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Maung-Gaona Recognized for Diversity in STEM Graduate Education

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Nina Maung-Gaona, 2015 Public Service Award winner, was supported by last year’s award recipient David Bynum, PhD, Stony Brook University Professor and Director for the Center for Science and Mathematics Education.

The Suffolk County Dr. Martin Luther King Jr. Commission honored Nina Maung-Gaona, Assistant Dean in the Stony Brook University Graduate School and Director of the Center for Inclusive Education (CIE) with the 2015 Public Service Award at their annual luncheon held on January 16. This year, 10 individuals from the community, education and law enforcement were recognized for work that reflects the mission of Dr. King.

“When you are in the work of diversity in higher education, which is essentially equity in education, receiving an award that bears the name Dr. Martin Luther King Jr. is really the highest honor,” said Maung-Gaona.

Maung-Gaona’s work at Stony Brook for the past 15 years has focused on enhancing the academic performance, mentoring experiences and career competitiveness of underrepresented graduate students and postdoctoral trainees, many of whom are in the STEM disciplines. Some of the target populations for these programs are underrepresented racial and ethic minorities, first-generation college students, women in science, and students with disabilities.

In the past three years, CIE collaboration with University faculty has netted $7 million in grants from government agencies such as the National Science Foundation (NSF) and the National Institutes of Health (NIH) to provide direct financial support and professional development for graduate students and postdoctoral trainees. In addition, Maung-Gaona serves on several advisory boards for STEM education training programs and diversity initiatives at Stony Brook and other academic institutions across the country.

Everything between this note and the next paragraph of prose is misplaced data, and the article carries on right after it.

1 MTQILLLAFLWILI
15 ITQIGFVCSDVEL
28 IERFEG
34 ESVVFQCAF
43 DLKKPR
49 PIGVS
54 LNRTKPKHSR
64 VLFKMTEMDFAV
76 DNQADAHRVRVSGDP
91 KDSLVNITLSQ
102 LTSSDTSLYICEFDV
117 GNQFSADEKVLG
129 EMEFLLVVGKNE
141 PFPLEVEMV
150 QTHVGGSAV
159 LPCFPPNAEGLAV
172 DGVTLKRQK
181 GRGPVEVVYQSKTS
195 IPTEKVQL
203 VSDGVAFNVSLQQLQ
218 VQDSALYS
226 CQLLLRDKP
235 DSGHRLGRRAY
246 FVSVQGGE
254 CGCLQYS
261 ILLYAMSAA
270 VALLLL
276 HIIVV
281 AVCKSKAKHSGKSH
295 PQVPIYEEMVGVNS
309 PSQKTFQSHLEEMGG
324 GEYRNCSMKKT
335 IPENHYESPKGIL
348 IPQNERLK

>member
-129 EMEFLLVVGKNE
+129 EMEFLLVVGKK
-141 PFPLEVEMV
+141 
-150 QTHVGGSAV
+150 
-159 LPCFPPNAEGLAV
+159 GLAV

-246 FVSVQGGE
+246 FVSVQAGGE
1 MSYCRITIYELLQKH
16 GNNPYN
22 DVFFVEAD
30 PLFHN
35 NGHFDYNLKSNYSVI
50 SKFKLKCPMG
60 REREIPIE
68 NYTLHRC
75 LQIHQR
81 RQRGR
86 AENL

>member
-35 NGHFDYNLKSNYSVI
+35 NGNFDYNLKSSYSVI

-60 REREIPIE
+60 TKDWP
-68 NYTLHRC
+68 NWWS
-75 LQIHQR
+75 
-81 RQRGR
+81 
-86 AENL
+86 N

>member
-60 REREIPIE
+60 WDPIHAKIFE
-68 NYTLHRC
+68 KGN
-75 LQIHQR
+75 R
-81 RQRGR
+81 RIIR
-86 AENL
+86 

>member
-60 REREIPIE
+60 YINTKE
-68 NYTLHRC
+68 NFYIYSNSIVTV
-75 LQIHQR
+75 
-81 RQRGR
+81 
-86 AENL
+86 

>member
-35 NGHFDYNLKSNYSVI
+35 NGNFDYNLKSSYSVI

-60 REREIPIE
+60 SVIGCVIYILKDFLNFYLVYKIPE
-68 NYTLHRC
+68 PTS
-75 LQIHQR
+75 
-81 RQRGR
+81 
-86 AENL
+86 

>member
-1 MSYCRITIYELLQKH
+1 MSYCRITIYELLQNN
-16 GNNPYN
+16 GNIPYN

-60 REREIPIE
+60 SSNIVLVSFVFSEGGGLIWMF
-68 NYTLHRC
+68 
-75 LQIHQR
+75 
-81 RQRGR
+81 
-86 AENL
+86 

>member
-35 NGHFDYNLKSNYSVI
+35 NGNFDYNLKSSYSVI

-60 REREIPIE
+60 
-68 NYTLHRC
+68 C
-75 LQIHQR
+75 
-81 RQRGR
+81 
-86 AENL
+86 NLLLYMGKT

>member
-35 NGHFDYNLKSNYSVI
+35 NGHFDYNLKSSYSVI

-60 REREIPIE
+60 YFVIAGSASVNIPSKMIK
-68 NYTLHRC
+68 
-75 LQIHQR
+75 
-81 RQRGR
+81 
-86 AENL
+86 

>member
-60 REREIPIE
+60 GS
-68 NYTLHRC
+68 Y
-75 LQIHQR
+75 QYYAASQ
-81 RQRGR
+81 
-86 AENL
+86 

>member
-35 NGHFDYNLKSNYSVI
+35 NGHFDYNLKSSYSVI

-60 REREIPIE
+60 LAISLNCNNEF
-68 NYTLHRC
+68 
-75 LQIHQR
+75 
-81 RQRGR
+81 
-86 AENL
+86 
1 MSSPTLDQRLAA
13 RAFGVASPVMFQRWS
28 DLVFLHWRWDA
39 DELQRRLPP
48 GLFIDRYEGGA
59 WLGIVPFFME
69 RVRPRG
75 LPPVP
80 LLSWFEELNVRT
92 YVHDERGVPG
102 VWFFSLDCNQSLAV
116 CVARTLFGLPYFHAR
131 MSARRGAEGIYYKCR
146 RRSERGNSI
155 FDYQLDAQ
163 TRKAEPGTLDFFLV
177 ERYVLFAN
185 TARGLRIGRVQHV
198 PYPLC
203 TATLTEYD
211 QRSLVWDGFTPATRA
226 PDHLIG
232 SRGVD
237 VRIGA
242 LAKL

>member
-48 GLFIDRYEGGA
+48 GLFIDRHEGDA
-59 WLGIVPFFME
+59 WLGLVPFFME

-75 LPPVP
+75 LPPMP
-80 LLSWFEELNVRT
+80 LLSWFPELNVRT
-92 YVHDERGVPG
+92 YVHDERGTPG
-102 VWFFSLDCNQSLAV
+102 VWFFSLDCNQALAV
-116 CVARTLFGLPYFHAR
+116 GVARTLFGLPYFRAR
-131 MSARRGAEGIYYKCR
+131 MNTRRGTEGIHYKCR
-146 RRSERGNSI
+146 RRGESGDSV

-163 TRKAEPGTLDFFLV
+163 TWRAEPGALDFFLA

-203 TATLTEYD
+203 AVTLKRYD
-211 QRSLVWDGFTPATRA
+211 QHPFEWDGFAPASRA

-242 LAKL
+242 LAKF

In accepting her award, Maung-Gaona acknowledged the support of the CIE staff and reflected on the quote from Dr. King that drives her mission, in which he speaks of having ‘the audacity to believe that peoples everywhere can have three meals a day for their bodies, education and culture for their minds, and dignity, equality and freedom for their spirits.”

According to the National Center for Education Statistics, only 10 percent of STEM doctoral students nationally are underrepresented minorities. Although it is a small population, Maung-Gaona believes it is vital vigorously to support the development of these students for leadership roles in academia, scientific research, government and public policy. “If we are going to compete in a global world where national boundaries are becoming more and more permeable, then we need a more inclusive group of people at the table.”

 — Joan Dickinson

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